"You know it’s all about that base(line data)..."
“I’ll make a brand new start of it”
As we’ve come to expect from ServiceNow, the Now Platform New York release brings a wealth of new innovations (more than a pleasingly-sequential 678 of them) for us to explore, exploit and enjoy.
In this blog, I’ll discuss a couple of the data-centric features that I think will help Administrators and Developers to ‘do more’ with ‘less effort’ (or, more correctly, less effort to achieve your ‘what’, rather than fumbling with the ‘how’), so they can continue to concentrate on delivering customer value (rather than the necessary, but often under-appreciated, maintenance and stuff-that-needs-to-be-done-to-ensure-a-successful-development-environment activities).
Instance Data Replication (IDR)
“If I can make it there I’ll make it anywhere”
Imagine if you were able to test in your sub-production instances with ‘real’ (subject to the appropriate controls) data - how much easier would that make testing, both for yourself and your customers? No more worrying about generating test data sets; no more bamboozling your customers with abstract test conﬁgurations.
You could also (if appropriate) keep User, Group and other ‘platform’ information aligned to enable a consistent experience whether ‘testing in Test’ or ‘running in Production’. No more ‘XML import/export’ malarky to try and keep sys_ids in sync, so less of those ‘(empty), but I do know really’ references!
IDR allows you to securely replicate data from one instance to another, or to multiple instances (eg. Development and Test) should that be required. It could be as simple as ‘send the whole table’, but you can naturally ﬁlter for a subset of records and, if required, transform and redirect the data en route - plus execute Business Rules and Workﬂows once the data arrives.
There are some caveats, of course - instances must (at least for now) be in the same ServiceNow Data Centre and replication is ‘only’ triggered every 15 minutes (so it’s not a ‘live’ data synchronisation service). Seeding (initial setup or a data reset) also needs to be done ‘an instance at a time’ and is ‘limited’ to 3 million records. In this ﬁrst version of IDR, you can only coalesce on sys_id - which is likely to be desirable but may preclude some use cases.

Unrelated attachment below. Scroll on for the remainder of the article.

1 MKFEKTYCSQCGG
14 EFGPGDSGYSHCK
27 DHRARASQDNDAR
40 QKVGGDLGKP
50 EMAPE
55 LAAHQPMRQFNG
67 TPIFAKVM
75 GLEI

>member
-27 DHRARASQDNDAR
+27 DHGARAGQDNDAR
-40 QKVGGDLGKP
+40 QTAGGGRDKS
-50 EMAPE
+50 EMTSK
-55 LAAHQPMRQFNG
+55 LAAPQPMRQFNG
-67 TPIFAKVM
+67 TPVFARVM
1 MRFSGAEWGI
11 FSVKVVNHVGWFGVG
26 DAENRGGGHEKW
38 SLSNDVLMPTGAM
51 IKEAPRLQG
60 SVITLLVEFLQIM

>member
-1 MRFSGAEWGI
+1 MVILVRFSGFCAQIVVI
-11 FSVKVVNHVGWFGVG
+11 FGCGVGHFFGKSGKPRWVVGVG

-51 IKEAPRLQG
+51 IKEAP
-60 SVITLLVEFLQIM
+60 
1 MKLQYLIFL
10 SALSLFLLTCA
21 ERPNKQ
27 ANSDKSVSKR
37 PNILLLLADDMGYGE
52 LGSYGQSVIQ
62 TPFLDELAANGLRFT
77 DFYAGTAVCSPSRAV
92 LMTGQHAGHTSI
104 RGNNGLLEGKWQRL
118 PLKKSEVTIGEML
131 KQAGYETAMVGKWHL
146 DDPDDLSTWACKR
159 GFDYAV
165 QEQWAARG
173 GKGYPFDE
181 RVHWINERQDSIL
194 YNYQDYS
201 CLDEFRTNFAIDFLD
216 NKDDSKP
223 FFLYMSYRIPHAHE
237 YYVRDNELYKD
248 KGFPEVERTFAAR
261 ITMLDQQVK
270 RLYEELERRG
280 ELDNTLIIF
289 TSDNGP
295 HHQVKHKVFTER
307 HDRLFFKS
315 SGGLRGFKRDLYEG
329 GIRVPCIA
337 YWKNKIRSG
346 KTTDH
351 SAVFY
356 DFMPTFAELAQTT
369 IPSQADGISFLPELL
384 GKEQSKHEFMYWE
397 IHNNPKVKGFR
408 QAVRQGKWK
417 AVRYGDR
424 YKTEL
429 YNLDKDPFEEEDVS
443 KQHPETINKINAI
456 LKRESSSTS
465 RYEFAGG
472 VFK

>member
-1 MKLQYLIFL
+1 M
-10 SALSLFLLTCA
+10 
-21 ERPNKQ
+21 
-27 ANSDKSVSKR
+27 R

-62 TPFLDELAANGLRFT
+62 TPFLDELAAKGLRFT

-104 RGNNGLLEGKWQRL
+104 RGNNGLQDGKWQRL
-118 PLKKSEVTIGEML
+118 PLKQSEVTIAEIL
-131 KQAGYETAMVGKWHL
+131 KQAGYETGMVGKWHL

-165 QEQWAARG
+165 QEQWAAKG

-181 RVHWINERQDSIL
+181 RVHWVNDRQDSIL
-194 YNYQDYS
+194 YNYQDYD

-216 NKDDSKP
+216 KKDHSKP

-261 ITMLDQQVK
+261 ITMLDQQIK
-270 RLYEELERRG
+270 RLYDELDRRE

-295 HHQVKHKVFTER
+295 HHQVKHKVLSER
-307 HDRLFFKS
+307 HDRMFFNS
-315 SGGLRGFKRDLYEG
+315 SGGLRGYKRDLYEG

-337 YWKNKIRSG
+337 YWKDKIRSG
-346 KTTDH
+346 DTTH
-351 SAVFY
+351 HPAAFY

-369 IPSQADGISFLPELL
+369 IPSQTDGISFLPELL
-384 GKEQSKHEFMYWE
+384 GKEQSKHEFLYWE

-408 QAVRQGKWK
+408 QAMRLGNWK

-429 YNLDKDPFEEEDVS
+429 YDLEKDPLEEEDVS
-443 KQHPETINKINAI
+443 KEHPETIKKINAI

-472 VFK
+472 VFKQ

It does not seem possible (yet?) to enable IDR on Developer instances, but hopefully, we will soon be able to replicate data with our peers and take this exciting new functionality for a spin...
Outside of this, IDR could also be used to communicate with ‘external’ instances - for example sending tasks to a third party for action then consuming any updates from their side, leveraging this ‘in platform’ capability to remove the need for those sometimes complicated web services.
For a great presentation and video from CreatorCon 2019 discussing this in much further depth in the ServiceNow Community click here.
“I want to be a part of it”
Imagine if you were able to retrieve data from an external system, process it on the platform as if it were native and not have to worry about managing or maintaining the data in ServiceNow at all. That’s Remote Tables.
There’s all sorts of temporary data accessed across enterprise systems every day and yes, we could write an integration - but, you have to put that data somewhere. With Remote Tables, you don’t - but it still looks like you did! In addition, you still get standard GlideRecord functionality, dot-walking, scripting, plus normal behaviour in form and list views. It’s like an ‘always upto-date lookup table’ for data held externally, or perhaps a ‘created-on-the-ﬂy context-speciﬁc report source’ for information to be presented in, for example, Agent Workspace.
It’s also possible to specify how long the data should be cached for before it is refreshed - you might allow contact details from a CRM system to remain valid for an hour, say, but refresh any contract entitlements every time. A table containing the ‘daily specials’ for the onsite canteen could remain ‘fresh’ for 24 hours.
Of course, we need to be aware of the performance impacts and cautious about the implementation - collection scripts run every time the table is accessed (caching aside) and the returned information lives in memory, so data sets need to be relatively compact. There's also a small bunch of development tools that need to be learnt and the implementation is relatively unguided (read: you need to write the script yourself from scratch). That said, once you have it up-and-running the table looks ‘just like everything else’ to other developers and users on the system.
ServiceNow’s Product Documentation includes further examples of where this might be useful and how to set it up.
“Start spreading the news”
Clearly these new features offer huge opportunities for enterprise data management within and without the Now Platform, helping to cement ServiceNow’s position as a ‘tool for everyone’ and the ‘go-to data consolidator’. Providing agents with concise, relevant and timely information will surely help elevate how useful, reliable and respected the tool will become.
One burning question though: do you bite the bullet and re-write existing implementations to simplify them with native capabilities now, hoping to avoid on-going maintenance costs in the future, or will these be ‘just another way’ of collecting data that needs to be supported alongside everything else?
As always, we’ll have to compare and contrast with our current conﬁgurations, but I for one am excited to see how these can help simplify our data management needs. Will it work in your environment?
“It’s up to you...”